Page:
Wednesday, January 23, 2008

Can't understand dental jargon?? You may find this interesting...

I was online the other day looking up specific terms that I found difficult to understand on my dental bill. Anyone else feel like it's in a different language? Well, I found some stuff I thought I would share.

I found this article at http://www.simplestepsdental.com/:

Many People May Not Understand Dental Information September 27, 2007
by Nancy VolkersInteliHealth News Service


INTELIHEALTH - Many people may have problems understanding written information about their oral health, says a study. Researchers surveyed 101 people visiting the dentist in North Carolina.

The researchers asked people to read 30 words out loud. All of the words were related to oral health or dentistry. Other research has shown that if a person has problems pronouncing words about a certain subject, then he or she is also likely to have problems with printed materials about the same subject. These people also may have trouble understanding what their dentists or dental hygienists tell them.

About one-third of the people scored low enough on the test to have low health literacy. Most people could pronounce at least 20 of the 30 words. Only 7% pronounced them all correctly.

Some people were more likely to have lower scores:

  • People who had not visited a dentist in the past year, who were nearly four times as likely to score low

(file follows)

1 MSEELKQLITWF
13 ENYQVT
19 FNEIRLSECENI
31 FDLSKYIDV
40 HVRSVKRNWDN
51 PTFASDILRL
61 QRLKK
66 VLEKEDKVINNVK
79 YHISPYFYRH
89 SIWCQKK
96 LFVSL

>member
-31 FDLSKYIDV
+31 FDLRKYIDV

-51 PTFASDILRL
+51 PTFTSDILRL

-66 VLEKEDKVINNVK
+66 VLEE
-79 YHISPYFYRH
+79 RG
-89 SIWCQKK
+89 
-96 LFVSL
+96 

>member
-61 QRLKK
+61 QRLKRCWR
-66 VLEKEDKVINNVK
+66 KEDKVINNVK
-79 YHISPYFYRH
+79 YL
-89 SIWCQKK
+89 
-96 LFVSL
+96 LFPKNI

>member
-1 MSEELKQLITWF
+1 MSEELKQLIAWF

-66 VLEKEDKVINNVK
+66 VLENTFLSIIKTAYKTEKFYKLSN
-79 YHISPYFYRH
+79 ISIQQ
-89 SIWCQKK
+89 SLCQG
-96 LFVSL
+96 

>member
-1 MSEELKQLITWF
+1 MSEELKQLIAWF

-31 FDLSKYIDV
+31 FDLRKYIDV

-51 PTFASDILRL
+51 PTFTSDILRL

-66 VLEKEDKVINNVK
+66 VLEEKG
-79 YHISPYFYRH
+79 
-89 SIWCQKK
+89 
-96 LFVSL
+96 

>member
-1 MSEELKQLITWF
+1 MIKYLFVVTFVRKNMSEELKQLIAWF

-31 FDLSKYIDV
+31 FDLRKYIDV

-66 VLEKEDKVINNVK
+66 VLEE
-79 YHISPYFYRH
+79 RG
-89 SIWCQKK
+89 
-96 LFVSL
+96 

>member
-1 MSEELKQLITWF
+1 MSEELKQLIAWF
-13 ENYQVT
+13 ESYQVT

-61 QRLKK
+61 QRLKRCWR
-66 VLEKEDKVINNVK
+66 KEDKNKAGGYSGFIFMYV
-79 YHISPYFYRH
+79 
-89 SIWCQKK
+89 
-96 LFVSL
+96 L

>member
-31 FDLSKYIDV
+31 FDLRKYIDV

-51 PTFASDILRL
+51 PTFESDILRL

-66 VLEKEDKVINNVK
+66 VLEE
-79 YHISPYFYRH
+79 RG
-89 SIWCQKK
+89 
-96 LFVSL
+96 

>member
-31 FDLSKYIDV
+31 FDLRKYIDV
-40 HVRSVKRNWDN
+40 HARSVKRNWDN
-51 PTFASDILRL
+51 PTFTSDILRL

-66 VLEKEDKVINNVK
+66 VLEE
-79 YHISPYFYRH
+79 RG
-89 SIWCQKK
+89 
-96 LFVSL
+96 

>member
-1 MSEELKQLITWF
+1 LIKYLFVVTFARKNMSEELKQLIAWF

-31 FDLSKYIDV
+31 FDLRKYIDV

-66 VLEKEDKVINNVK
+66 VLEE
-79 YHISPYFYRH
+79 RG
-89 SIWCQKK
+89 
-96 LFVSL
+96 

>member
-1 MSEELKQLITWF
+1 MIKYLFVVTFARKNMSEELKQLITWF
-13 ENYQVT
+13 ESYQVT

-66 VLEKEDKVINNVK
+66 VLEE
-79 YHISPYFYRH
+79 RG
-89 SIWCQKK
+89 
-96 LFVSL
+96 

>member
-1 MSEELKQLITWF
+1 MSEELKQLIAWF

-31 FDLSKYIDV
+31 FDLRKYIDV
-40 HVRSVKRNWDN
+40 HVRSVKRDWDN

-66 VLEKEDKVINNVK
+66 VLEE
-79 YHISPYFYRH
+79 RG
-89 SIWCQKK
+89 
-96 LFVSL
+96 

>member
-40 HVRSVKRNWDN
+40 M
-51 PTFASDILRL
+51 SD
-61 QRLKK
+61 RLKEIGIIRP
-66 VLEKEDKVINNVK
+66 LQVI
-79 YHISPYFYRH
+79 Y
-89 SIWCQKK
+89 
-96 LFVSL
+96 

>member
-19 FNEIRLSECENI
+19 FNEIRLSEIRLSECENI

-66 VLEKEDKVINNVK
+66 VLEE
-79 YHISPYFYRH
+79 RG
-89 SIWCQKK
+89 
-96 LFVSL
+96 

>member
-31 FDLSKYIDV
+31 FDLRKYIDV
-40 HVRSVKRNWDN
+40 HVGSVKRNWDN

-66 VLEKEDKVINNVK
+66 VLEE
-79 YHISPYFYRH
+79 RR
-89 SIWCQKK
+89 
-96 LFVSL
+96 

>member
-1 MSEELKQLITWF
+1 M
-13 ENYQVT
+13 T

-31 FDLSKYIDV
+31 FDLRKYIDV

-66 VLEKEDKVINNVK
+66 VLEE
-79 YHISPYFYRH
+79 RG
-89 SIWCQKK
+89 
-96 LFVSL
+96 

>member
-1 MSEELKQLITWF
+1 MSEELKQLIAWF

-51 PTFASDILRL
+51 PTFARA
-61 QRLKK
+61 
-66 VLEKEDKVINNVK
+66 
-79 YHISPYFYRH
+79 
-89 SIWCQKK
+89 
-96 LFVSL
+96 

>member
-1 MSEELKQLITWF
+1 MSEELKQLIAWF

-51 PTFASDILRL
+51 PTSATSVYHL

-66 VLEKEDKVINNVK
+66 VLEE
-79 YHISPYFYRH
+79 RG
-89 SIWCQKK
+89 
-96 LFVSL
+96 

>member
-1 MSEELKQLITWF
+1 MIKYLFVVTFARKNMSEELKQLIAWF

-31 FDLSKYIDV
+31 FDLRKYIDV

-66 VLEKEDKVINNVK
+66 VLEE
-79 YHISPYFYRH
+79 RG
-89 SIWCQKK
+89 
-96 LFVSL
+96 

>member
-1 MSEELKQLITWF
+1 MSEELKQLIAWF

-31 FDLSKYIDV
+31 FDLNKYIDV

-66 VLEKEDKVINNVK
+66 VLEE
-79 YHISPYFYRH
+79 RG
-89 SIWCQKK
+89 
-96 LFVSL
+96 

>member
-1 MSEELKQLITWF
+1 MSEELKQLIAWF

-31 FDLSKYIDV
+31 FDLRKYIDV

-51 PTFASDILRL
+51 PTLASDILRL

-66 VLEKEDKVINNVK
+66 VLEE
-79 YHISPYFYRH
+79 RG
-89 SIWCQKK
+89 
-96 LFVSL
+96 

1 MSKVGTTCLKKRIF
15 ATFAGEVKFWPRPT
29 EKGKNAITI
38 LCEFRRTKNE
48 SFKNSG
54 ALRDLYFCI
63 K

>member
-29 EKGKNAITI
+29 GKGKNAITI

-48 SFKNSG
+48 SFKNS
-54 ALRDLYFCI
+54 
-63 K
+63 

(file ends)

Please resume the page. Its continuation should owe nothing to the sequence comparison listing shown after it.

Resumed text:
• People who already had incorrect knowledge about periodontal disease and/or preventing tooth decay, who were three times as likely to score low
  • People who said their oral health was fair or poor, who were nearly three times as likely to score low


There were no differences in oral health literacy by race, age or gender. Scoring wasn’t different according to the type of dental insurance a person had (private, public or none).


Very little research has been done in the area of dental health literacy. But studies have shown that in general people who can better understand written health information are healthier. They also get better faster when they are sick.


The researchers say that education and counseling could help.
The study is published in the September issue of the Journal of the American Dental Association.

After reading this, I went on to Savon's website to email for help understanding my bill and I found that they offer their own dental dictionary or "tooth-o-pedia" if you will. I was actually able to pretty much answer my own questions. It's a great tool and you don't even have to be a member to use it! Here's the link if you want to check it out (or, after reading that article, you just want to get a bit more educated!! Lol.) :)

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